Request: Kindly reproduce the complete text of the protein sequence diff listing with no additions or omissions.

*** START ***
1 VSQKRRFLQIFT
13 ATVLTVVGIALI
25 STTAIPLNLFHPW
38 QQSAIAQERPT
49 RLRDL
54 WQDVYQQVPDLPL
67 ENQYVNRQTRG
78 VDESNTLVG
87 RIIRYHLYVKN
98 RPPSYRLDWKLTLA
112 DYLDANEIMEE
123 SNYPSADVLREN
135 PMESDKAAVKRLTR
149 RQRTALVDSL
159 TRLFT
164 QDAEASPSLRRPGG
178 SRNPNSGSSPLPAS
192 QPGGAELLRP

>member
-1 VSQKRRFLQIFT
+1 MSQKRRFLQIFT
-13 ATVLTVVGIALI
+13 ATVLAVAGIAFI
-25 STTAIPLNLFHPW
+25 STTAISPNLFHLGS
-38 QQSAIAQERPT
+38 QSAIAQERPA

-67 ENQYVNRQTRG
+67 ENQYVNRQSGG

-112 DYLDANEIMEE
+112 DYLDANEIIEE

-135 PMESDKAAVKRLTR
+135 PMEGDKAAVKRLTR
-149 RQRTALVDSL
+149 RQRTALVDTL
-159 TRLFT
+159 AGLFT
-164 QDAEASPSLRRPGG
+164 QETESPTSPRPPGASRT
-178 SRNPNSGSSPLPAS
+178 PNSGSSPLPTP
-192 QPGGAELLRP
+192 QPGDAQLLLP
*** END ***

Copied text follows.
1 VSQKRRFLQIFT
13 ATVLTVVGIALI
25 STTAIPLNLFHPW
38 QQSAIAQERPT
49 RLRDL
54 WQDVYQQVPDLPL
67 ENQYVNRQTRG
78 VDESNTLVG
87 RIIRYHLYVKN
98 RPPSYRLDWKLTLA
112 DYLDANEIMEE
123 SNYPSADVLREN
135 PMESDKAAVKRLTR
149 RQRTALVDSL
159 TRLFT
164 QDAEASPSLRRPGG
178 SRNPNSGSSPLPAS
192 QPGGAELLRP

>member
-1 VSQKRRFLQIFT
+1 MSQKRRFLQIFT
-13 ATVLTVVGIALI
+13 ATVLAVAGIAFI
-25 STTAIPLNLFHPW
+25 STTAISPNLFHLGS
-38 QQSAIAQERPT
+38 QSAIAQERPA

-67 ENQYVNRQTRG
+67 ENQYVNRQSGG

-112 DYLDANEIMEE
+112 DYLDANEIIEE

-135 PMESDKAAVKRLTR
+135 PMEGDKAAVKRLTR
-149 RQRTALVDSL
+149 RQRTALVDTL
-159 TRLFT
+159 AGLFT
-164 QDAEASPSLRRPGG
+164 QETESPTSPRPPGASRT
-178 SRNPNSGSSPLPAS
+178 PNSGSSPLPTP
-192 QPGGAELLRP
+192 QPGDAQLLLP